SQL Server: Drop all Foreign Keys that Reference a Table

March 17, 2011

This post has moved to Yagni.net.

 


SQL Server: Show all the FOREIGN KEYS that reference a TABLE

November 5, 2009

For SQL 2005+


DECLARE
     @tableName nvarchar(MAX)
SET
    @tableName = 'tableName' -- (1)

SELECT DISTINCT
     ccu.table_name,
     ccu.constraint_name
FROM
     INFORMATION_SCHEMA.TABLE_CONSTRAINTS tc
INNER JOIN
     INFORMATION_SCHEMA.REFERENTIAL_CONSTRAINTS rc
          ON rc.unique_constraint_name = tc.constraint_name
INNER JOIN
     INFORMATION_SCHEMA.CONSTRAINT_COLUMN_USAGE ccu
          ON ccu.constraint_name = rc.constraint_name
WHERE
     tc.table_name = @tableName

Notes:

  • Change line (1) to specify the table name.

 


SQL Server: Show all the PRIMARY KEYS for a TABLE

November 5, 2009

For SQL Server 2005 + 


DECLARE

     @tableName nvarchar(MAX)
SET

     @tableName = 'tableName' -- (1)


SELECT

      tc.TABLE_NAME,

      tc.CONSTRAINT_NAME,

      kcu.COLUMN_NAME,

      kcu.ORDINAL_POSITION

FROM

      INFORMATION_SCHEMA.TABLE_CONSTRAINTS tc

INNER JOIN

      INFORMATION_SCHEMA.KEY_COLUMN_USAGE kcu

      ON tc.CONSTRAINT_NAME = kcu.CONSTRAINT_NAME

WHERE

      tc.CONSTRAINT_TYPE = 'PRIMARY KEY'

      AND

      tc.TABLE_NAME = @tableName OR @tableName IS NULL

ORDER BY

      tc.TABLE_NAME,

      kcu.ORDINAL_POSITION

Notes:

  • Change line (1) to specify the table name. Removing this line will list PRIMARY KEYS for all TABLES.

SQL: WHEN CASE NULL fails.

March 7, 2008

Imagine you want to find all the null values in a column in a database table (SQL Server).

x
1
2
NULL
4
5

Here is the SQL that performs the task as required:

SELECT x,

CASE x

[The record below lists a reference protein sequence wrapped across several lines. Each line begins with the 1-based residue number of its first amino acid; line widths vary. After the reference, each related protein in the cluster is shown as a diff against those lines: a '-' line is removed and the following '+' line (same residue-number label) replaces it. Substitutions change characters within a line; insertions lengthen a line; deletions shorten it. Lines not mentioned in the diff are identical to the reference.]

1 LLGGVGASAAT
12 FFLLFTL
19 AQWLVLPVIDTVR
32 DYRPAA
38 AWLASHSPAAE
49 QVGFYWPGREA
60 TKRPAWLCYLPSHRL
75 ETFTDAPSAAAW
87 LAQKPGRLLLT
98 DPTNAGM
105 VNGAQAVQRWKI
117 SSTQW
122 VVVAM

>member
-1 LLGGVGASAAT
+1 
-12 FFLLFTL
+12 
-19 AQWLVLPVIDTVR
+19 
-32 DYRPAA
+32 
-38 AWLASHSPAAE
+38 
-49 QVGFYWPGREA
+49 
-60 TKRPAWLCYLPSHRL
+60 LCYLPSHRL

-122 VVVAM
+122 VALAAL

WHEN NULL THEN ‘yes’

ELSE ‘no’

END AS result

FROM

someTable

The result he expected was:

x result
1 no
2 no
NULL yes
4 no
5 no

But that isn’t what he got. His result was like this:

x result
1 no
2 no
NULL no
4 no
5 no

Curiously, if you run this:

SELECT x,

CASE x

WHEN 1 THEN ‘yes’

ELSE ‘no’

END AS result

FROM

someTable

You do get this:

x result
1 yes
2 no
NULL no
4 no
5 no

 So, why didn’t the original work?

  • Because NULL means unknown
  • Because NULL does not equal NULL
  • Because NULL is just weird, weird, weird

Anyway, here is the SQL that gives the expected answer: 

SELECT x,

CASE

WHEN x IS NULL THEN ‘yes’

ELSE ‘no’

END AS result

FROM

someTable


Change Owner of an Object in SQL Server 2000

January 16, 2008

Like this: 

sp_changeobjectowner ‘<objectname>’, ‘<newownername>’


SQL Server Case Sensitive Query

November 29, 2007

Someone at work sent this out to the team. It might be useful some time:

Read the rest of this entry »


SQL: Top (Latest) Item Per Group

October 19, 2007

I spent far too long this morning on trying to find a solution to this tricky SQL problem. Eventually, I found the answer by Googling. I’ve copied the solution here in case I need it again.

Read the rest of this entry »